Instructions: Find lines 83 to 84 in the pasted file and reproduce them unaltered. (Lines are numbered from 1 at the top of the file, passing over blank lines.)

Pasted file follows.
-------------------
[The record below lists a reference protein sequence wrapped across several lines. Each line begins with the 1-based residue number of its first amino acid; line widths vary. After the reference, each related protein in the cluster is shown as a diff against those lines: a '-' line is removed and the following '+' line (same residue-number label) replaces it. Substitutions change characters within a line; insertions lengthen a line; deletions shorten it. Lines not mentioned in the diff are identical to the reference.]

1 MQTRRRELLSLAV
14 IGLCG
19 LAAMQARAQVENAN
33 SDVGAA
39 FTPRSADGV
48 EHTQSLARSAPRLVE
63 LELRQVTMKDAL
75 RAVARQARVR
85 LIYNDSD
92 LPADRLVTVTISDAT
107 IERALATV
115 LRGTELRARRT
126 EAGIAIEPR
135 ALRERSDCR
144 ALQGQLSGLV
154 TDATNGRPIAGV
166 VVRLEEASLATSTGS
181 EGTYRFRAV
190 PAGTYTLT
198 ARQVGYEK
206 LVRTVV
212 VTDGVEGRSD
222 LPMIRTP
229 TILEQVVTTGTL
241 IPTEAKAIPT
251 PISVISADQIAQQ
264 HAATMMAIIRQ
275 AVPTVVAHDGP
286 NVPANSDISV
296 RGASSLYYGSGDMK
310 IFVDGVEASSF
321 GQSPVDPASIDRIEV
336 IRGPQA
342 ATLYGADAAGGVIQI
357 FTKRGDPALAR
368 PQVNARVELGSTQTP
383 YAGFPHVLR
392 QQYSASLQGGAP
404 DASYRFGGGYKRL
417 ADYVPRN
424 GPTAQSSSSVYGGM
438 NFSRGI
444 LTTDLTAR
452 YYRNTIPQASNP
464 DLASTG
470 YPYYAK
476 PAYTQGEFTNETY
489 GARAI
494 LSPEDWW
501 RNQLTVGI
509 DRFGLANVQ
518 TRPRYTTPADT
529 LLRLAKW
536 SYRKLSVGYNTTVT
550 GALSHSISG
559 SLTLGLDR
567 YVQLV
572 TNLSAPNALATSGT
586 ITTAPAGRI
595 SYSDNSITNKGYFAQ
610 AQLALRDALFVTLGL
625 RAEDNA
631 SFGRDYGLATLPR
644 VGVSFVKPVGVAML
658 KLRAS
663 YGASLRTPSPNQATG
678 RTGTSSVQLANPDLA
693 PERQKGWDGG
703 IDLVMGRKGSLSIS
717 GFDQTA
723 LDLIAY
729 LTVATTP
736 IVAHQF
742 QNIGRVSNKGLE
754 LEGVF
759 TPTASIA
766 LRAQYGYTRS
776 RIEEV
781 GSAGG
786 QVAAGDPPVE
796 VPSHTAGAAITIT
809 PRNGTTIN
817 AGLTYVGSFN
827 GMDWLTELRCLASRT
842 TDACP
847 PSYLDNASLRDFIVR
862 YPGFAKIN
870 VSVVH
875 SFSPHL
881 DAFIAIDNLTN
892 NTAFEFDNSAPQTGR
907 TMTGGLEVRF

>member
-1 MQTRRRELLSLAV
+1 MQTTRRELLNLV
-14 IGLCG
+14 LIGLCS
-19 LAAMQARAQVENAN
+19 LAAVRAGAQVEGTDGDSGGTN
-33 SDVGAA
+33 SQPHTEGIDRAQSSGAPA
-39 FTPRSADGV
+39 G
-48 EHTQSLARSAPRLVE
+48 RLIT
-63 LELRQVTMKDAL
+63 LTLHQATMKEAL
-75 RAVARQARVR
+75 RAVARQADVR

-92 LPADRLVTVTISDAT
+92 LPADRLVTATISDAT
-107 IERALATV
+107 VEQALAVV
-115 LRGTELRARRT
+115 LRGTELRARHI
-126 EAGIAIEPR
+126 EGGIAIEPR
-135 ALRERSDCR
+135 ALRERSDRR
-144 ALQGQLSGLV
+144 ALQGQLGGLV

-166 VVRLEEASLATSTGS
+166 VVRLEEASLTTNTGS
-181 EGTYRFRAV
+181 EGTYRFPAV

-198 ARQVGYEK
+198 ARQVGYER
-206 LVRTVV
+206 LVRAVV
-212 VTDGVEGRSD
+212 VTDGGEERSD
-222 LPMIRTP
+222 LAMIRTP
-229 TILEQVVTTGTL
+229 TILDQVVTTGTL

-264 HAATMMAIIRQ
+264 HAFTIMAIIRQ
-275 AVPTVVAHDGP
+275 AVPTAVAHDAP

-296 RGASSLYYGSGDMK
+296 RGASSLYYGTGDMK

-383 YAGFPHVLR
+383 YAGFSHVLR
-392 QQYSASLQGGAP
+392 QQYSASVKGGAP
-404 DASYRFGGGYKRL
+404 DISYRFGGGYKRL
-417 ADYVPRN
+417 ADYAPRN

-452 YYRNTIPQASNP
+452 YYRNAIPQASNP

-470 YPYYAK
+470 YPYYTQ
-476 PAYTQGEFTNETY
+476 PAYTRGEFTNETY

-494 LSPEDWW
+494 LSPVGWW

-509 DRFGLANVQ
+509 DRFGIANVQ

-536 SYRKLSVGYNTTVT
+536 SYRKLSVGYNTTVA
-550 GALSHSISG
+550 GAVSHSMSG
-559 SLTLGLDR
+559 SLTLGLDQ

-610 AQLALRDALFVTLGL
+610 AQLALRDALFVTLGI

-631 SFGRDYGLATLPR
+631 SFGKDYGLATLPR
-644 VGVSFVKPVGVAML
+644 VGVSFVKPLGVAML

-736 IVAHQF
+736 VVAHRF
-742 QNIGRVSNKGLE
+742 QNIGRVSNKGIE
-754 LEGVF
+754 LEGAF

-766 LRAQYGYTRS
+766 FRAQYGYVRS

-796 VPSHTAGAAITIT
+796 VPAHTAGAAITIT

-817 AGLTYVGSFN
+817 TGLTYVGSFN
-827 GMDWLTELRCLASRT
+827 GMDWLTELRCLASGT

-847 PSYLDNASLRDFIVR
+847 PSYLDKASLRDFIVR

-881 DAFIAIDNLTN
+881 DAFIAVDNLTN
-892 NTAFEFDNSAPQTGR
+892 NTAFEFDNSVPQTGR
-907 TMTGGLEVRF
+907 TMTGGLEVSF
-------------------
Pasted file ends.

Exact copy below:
809 PRNGTTIN
817 AGLTYVGSFN